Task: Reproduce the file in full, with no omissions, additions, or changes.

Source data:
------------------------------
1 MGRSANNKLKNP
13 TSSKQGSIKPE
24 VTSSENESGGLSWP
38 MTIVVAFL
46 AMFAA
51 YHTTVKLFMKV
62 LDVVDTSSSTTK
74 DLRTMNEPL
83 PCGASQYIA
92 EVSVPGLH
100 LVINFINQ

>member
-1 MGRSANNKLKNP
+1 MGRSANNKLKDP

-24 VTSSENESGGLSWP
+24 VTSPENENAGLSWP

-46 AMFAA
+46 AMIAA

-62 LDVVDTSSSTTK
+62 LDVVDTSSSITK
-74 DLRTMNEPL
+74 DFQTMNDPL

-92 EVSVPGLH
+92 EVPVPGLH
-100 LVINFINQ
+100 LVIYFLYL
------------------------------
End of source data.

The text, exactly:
1 MGRSANNKLKNP
13 TSSKQGSIKPE
24 VTSSENESGGLSWP
38 MTIVVAFL
46 AMFAA
51 YHTTVKLFMKV
62 LDVVDTSSSTTK
74 DLRTMNEPL
83 PCGASQYIA
92 EVSVPGLH
100 LVINFINQ

>member
-1 MGRSANNKLKNP
+1 MGRSANNKLKDP

-24 VTSSENESGGLSWP
+24 VTSPENENAGLSWP

-46 AMFAA
+46 AMIAA

-62 LDVVDTSSSTTK
+62 LDVVDTSSSITK
-74 DLRTMNEPL
+74 DFQTMNDPL

-92 EVSVPGLH
+92 EVPVPGLH
-100 LVINFINQ
+100 LVIYFLYL